A recent article in the Capital Business Journal, a Washington Post publication, about diversifying the local economy included information about how Children’s National is using data to help improve care for children with chronic conditions like sickle cell disease.
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"His future depended on the transplant, and I knew I had to do something to help," school nurse Deborah Owens, LPN, says. Learn how Owens went on to educate a community and save one child's life through bone marrow transplantation.
Jozlyn was born with sickle cell disease and couldn't participate in many activities, but three years ago, she had a bone marrow transplant, and is now back at school and is a cheerleader.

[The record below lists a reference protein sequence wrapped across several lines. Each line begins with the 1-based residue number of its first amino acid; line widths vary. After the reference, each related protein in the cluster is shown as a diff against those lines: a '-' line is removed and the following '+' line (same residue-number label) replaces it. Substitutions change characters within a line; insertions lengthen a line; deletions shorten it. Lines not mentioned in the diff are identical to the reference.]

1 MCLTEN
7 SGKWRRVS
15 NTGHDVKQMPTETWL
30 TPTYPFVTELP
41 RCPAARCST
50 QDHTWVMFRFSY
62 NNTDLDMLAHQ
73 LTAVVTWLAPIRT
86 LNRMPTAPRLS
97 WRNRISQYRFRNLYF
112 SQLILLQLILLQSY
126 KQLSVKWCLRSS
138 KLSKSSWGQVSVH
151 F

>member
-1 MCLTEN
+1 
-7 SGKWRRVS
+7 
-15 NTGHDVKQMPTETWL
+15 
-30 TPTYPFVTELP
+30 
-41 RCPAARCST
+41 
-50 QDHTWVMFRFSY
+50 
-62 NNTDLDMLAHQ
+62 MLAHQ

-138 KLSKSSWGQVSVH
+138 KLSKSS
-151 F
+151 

"In the midst of every situation remember that there is no situation that you will face that you (along with your support team) are not well-equipped to handle."
Bone marrow transplant is the only treatment that can cure sickle cell disease, but only 20-30 percent of patients who need one have a matching sibling to donate bone marrow for them.